Given what we’ve seen from the NBA and NHL since they started having every team play one another every year, I find it likely that MLB will follow suit in limiting the impact of divisions should they keep this style of schedule for years down the road. The league claims it’s doing so in the name of “balance,” because playing in the AL East is far more daunting and difficult than playing in the AL Central. However, most of the time, the difficulty of divisions rotates. In 2018, the NL Central had four teams finish over .500. Now, in 2022, they have three teams with winning percentages under .450. In 2017, the NL East had only one team above .500, now they have three. Sure, the AL East is always super competitive, which sucks for the small markets of Baltimore and Tampa Bay, but hey, they’ve managed to stay competitive in 2022, and have reached the World Series more times than the Yankees since 2005. Baltimore has never experienced that level of success, but they’ve been on the rise in 2022 and have gone 48-25 since top prospect Adley Rutschman was called up. That’s good for a 94-win season over the course of an entire year, and they’ll likely only get better in 2023 and beyond.

I think this new schedule is a slippery slope. When the year comes when a division struggles to produce an 85-game winner, like the 2005 San Diego Padres who won their division with just 82 wins, or the 1973 Mets who did the same, there will be murmurs of just eliminating them from the playoffs altogether. The 2005 Padres got swept in the NLDS after all. Sure, the 2006 Cardinals won the World Series after going 83-79, but that’s an outlier and likely won’t happen again for a very, very, long time.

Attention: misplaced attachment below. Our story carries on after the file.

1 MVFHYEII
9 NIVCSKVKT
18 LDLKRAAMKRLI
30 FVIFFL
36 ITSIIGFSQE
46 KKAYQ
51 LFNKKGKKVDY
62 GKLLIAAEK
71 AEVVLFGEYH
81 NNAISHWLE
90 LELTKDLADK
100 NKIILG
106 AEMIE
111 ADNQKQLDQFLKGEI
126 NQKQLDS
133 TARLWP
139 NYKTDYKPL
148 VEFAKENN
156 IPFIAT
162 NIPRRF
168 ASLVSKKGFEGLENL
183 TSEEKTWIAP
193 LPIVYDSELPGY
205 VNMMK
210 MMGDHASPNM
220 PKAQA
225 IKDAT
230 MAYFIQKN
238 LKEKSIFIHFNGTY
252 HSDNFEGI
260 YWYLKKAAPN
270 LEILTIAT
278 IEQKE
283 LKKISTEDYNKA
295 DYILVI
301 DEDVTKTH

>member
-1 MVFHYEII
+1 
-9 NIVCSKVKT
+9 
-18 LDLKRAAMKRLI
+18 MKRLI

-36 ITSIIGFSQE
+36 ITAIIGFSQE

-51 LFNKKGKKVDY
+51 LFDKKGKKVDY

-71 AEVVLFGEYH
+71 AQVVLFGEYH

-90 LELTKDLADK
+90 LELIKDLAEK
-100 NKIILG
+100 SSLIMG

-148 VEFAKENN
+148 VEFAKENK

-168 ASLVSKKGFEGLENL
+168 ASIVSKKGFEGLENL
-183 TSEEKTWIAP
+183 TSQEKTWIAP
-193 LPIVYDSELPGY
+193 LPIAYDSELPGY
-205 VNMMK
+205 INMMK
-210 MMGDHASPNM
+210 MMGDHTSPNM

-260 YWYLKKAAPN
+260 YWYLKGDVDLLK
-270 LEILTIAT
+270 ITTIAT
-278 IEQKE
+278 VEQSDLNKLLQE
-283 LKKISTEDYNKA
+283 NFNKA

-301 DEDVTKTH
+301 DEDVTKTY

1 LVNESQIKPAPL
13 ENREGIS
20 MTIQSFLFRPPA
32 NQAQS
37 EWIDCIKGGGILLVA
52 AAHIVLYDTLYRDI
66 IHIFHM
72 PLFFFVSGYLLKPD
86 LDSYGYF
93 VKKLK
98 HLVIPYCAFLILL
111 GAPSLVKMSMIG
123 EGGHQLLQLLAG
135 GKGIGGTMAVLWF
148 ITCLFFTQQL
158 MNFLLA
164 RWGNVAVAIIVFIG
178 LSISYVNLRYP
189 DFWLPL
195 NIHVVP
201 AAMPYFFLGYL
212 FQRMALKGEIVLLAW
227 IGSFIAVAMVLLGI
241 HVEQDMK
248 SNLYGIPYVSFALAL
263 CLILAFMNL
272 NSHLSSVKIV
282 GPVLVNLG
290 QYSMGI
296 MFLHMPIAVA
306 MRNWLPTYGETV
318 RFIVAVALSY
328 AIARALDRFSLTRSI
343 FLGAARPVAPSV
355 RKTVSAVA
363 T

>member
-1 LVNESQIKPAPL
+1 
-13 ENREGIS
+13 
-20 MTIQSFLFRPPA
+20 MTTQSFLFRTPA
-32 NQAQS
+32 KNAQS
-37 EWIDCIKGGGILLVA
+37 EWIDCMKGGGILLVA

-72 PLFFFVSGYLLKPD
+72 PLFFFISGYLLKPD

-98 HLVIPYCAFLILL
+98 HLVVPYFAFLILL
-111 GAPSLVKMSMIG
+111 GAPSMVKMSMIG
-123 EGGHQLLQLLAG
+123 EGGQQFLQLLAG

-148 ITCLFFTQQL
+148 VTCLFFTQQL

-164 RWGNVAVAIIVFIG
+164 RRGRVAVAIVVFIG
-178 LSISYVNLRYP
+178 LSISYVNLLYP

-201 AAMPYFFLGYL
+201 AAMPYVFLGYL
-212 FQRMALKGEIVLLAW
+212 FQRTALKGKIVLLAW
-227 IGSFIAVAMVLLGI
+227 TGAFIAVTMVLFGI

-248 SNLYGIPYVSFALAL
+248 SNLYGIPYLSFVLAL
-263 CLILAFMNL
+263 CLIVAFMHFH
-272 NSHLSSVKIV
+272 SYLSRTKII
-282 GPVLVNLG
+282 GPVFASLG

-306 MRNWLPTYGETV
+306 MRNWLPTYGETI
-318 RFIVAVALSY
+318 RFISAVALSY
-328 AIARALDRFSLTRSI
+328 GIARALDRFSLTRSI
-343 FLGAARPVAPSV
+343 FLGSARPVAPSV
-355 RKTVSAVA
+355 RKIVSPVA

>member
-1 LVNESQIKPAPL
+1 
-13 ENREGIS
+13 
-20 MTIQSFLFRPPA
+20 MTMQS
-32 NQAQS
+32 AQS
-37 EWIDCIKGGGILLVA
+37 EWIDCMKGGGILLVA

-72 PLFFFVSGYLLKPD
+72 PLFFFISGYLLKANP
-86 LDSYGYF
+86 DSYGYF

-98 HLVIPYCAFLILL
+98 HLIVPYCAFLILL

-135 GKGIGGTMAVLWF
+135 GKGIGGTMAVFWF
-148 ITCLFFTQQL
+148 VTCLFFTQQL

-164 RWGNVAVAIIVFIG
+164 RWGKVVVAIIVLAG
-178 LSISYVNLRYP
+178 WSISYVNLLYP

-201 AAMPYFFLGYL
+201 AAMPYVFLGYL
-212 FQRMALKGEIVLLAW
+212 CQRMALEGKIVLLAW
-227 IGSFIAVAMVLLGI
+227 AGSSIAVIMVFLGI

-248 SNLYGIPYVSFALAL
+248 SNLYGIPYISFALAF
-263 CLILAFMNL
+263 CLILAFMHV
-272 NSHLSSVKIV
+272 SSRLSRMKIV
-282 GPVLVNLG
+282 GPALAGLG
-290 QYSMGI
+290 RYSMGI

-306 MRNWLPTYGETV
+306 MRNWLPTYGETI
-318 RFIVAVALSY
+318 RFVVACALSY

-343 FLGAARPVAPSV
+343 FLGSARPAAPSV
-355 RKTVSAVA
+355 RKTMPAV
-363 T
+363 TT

Call me an old head who doesn’t like change if that’s what you want, but baseball has been hurting for viewers in recent years and pushing rivalries has been arguably the league’s biggest marketing success. They won’t get the opportunity to push those rivalry games nearly as often in 2023 and beyond. While it will be cool for Marlins fans to see Shohei Ohtani more often, the Angels host the Marlins in 2023, meaning fans in Miami still won’t get to see Ohtani play next season.

I don’t think we’re far removed from a future where divisions and conferences are eliminated altogether. While I do believe MLB will make every effort to keep long-standing rivalries intact, the fact that those teams are in the same division holds no long-standing reason as to why those teams need to face each other numerous times in the future. If anything, having those teams in the same division has been used as a framing device in order to schedule more rivalry games. However, if the league is determined on instituting a “balanced” schedule, then the next logical step would be for every team to play every other team an equal amount of times. Depending on MLB’s commercial success over the next few years with these schedule changes, I think we could see that become a reality in as little as 20 years.


Am I overreacting? Probably. Will MLB ever even come close to removing divisions and conferences? Probably not. However, I’m a pessimist, and always look at the worst-case scenario, and I don’t quite know how to feel about this potential future just yet.